One of our new supervisors this term is Liang Wang. Liang has just started as a Postdoctoral Research Associate (PDRA) at Queens’. The PRDA position is relatively new and the idea is to give postdocs in the university a way to have a college association. Liang will be able to come and dine in college and take part in other things going on at Queens’.
Here is some information from Liang about himself:
Liang Wang is a research associate in the Computer Laboratory at the University of Cambridge. He is also a PDRA (PostDoc Research Associate) at Queens’ College, and supervises the following courses in this academic year: Principles of Communications, Information Retrieval, and Operating Systems. Liang’s research has focused on the design and optimisation of network systems. By introducing a data analytics component into the system design, he believes that future network systems are able to understand and exploit contextual information to adapt themselves in various scenarios instead of serving as naive transmission media. His broad research interests lay in big data frameworks, social network analysis, mechanism design in opportunistic networks, modeling and analysis of complex systems, ranging from P2P overlay to high-frequency financial market.
Before joining the Cambridge, he received both his MSc and PhD degrees in the Computer Science Department at the University of Helsinki, Finland in 2011 and 2015 respectively. In his spare time, Liang likes reading, coding, cycling, and jogging around the Cambridge.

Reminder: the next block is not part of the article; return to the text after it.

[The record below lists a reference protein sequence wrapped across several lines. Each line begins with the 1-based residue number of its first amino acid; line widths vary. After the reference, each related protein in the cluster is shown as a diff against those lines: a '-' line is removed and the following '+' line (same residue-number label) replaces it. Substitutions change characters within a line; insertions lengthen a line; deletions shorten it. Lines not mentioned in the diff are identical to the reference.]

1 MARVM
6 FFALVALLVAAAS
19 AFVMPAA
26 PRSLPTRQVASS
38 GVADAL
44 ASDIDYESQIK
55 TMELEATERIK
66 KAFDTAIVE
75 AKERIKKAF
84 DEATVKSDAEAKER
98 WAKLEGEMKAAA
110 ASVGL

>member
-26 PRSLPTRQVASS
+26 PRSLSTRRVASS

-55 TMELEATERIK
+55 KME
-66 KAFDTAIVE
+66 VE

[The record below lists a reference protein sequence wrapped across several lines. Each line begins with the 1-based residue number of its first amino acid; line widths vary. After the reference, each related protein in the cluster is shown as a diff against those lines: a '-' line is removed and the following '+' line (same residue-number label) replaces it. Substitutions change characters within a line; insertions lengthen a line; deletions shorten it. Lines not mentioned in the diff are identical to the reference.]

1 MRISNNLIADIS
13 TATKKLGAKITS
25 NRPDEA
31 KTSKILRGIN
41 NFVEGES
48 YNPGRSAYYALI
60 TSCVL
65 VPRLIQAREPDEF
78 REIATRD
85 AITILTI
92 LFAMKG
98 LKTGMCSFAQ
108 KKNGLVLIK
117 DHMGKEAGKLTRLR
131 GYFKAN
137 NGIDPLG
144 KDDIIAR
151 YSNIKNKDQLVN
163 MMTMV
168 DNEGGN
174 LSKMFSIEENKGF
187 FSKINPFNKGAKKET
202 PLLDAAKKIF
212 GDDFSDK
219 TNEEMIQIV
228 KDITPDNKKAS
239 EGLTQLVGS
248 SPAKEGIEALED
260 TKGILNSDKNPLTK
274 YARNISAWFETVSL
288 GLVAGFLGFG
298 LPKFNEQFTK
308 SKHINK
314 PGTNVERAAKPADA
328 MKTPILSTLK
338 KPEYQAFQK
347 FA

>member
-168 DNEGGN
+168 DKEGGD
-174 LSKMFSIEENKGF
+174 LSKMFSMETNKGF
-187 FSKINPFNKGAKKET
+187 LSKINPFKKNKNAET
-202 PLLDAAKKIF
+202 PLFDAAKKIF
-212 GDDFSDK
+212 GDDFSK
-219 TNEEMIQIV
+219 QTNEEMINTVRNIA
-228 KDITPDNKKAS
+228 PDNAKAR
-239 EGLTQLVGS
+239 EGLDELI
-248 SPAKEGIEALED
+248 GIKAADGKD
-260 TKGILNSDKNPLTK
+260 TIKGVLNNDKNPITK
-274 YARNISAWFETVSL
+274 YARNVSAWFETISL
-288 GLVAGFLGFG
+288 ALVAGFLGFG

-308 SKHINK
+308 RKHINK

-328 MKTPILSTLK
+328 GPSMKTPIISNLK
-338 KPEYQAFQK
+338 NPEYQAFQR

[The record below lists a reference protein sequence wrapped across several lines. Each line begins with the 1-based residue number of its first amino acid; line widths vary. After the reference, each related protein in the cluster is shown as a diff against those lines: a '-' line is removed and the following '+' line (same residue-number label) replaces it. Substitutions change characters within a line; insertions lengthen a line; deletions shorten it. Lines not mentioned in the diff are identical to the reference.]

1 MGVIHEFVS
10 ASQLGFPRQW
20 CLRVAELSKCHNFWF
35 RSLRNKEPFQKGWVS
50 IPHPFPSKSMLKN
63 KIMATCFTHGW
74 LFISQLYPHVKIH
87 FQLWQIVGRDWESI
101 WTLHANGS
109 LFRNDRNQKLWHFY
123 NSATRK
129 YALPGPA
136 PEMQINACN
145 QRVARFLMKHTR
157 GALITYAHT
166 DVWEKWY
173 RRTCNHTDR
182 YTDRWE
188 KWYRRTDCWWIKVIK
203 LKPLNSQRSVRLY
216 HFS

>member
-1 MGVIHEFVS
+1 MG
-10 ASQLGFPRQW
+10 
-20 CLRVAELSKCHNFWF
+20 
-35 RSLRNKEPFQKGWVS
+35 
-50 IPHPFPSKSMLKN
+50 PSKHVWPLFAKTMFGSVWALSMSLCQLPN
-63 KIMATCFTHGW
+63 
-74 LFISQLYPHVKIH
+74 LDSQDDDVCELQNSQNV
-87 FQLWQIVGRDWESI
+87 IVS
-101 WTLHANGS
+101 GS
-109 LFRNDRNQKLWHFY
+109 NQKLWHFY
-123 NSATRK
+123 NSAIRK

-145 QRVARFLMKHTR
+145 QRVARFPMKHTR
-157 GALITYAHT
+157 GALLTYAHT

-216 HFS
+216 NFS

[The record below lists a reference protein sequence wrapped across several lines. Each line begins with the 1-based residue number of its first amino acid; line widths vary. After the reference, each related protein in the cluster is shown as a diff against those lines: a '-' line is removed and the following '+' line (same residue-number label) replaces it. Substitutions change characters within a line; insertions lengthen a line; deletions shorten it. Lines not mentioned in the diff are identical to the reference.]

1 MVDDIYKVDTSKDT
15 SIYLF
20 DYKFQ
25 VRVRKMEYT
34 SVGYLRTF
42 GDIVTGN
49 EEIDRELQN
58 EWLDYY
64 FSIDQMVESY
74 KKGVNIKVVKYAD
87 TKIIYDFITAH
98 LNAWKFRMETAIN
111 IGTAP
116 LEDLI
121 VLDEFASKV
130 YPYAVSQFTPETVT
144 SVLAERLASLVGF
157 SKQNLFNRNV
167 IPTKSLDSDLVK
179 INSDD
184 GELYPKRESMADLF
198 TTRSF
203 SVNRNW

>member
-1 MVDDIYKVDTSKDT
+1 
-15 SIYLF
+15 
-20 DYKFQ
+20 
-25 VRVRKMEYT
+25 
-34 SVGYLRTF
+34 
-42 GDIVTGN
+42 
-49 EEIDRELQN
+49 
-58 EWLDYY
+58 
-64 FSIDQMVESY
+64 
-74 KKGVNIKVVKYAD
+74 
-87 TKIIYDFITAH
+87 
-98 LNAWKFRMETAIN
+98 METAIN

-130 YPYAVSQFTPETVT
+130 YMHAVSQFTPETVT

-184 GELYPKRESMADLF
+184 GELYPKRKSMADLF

Welcome back everyone to the new academic year. We have 8 new computer science freshers this year which is a bit of an increase on previous years. We also have a student visiting us from MIT to take Part 1B. I’m looking forward to a busy year!
I’ve spent the last couple of weeks in California visiting research groups and giving some talks. I was able to visit Parc, HP labs, Palantir (thanks to Craig for organising that one!), Stanford, Qualcomm. I also had a really interesting trip to Google to meet with Ciera Jaspen. She arranged all sorts of interesting people for me to talk to.
Here’s the video from my talk at Stanford:
I was talking about Device Analyzer which we’ve been working on for a good few years now. My more recent work has been looking at programming languages and tools as part of the NAPS project.
Last week the Computer Laboratory ran its first ever Coding Summer School for Girls. We have 40 of the participants staying at Queens’. Robin Walker gave a tour of college – including demonstrating the principles of the Mathematical Bridge with matchsticks.
I also organised punting for those who wanted it – and noone fell in!
We also had a posh dinner in Old Hall – but I don’t have a picture of that.
I hope everyone had a good time.
Ramsey and Ollie (one of my PhD students) built a UAV drone from scratch and used an Android phone to control it. They used a neat trick to modulate the motor control signals into the audio output of the phone. Here’s a video of Ramsey on computerphile@youtube talking about it: